18 March 2009

Movie Review: Frost/Nixon


A

Frost/Nixon
2008, 122mins, R
Director: Ron Howard
Writer: Peter Morgan
Cast includes: Frank Langella, Michael Sheen, Sam Rockwell, Rebecca Hall, Kevin Bacon, Matthew McFadyen
Release Date: 5th December 2008 (Limited)

It’s hard to fathom as to how Frost/Nixon has acquired so few actual statues this awards season, for my money this is possibly the best film running in the top groups and yet as of the moment it has collected a small percentage of the gongs available. I have no qualms in admitting that the picture isn’t the year’s most grand or ambitious cinematic venture but it’s a furiously entertaining and wonderfully acted drama that deserves a good deal more recognition than it is currently getting.

The film is based on actual events, in case and point a series of interviews conducted with disgraced ex-president Richard Nixon (Frank Langella) by hopeful British TV personality David Frost (Michael Sheen). The interviews where notable as the first TV appearance of Nixon following his ignoble departure from Presidency and to the host David Frost an opportunity to be taken as more than a quipping talk show host. The picture draws most of its runtime from the events surrounding the actual sessions, the financial struggles, the behind the scenes clashes and a close examination of the men at the heart of that momentous moment in television history.

Performance wise the film is flawless, not one person disappoints in their respective roles though in truth most are overshadowed by the sheer thesping quality illuminating from the leads. As Nixon Langella cuts a wonderfully sympathetic and accurate figure of the 37th President, and in truth due to sheer physicality and energy is able to grab the audience at any juncture. Langella has worked hard to capture even the small mannerisms that people have associated with Nixon’s persona over the years, yet he doesn’t overact them to the point of parody. It’s a controlled and skilled performance from an actor who has been all to scarcely sighted in recent years. His equal is however evident in Michael Sheen a man playing a much more refined and inward character. Sheen levels every scene he’s in with a sense of the underdog going into the big time, yet blissfully unaware of the odds that are stacked against him. It’s through David Frost that the audience is given a clear and open window to interact and engage with the story, and Sheen pulls it off splendidly. Kudos also has to go to the likes of Sam Rockwell, Kevin Bacon, Rebecca Hall and Matthew McFadyen for playing the guys behind the scenes with such vigor and passion. Without them undeniably the credibility of the central duo would be severely lowered.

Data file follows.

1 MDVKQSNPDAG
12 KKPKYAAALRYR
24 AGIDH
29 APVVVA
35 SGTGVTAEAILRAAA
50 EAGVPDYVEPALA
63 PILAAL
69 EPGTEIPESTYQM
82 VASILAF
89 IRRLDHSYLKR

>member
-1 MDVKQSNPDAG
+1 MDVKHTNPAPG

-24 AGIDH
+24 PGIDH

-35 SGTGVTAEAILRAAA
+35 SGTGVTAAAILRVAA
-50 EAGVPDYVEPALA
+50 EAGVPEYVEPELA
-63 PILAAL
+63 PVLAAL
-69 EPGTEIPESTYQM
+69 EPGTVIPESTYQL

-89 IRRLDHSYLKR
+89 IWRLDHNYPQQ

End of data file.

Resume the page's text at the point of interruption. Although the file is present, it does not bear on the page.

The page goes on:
The screenplay by Peter Morgan is well scribbled and allows the actors to follow a steady and effective development plan for the characters but its Ron Howard’s punchy direction that really grabs and never let’s go. Following 2006’s woeful The Da Vinci Code my faith in Howard had been firmly shaken but here he presents a film as exciting and exhilarating as that picture attempted to be. He has paced the affair supremely well and staged the story more in the atmosphere of a Rocky movie than a drab political documentary. Throwing Nixon’s big boy against the little man in David Frost and having them duke it out in front of the camera is an intrepid way to play the feature, but it works fantastically.

The core reason for the film’s success is the fine performances and the movies reluctance to let anything upstage the characters. I can only say that not only political enthusiasts or those looking to relive Nixon’s darkest hours should make a trip to see Frost/Nixon, it’s a wonderfully well done feature that should grip and hold the masses better than 99% of the mainstream drivel we have to tolerate.



A review by Daniel Kelly, 2009

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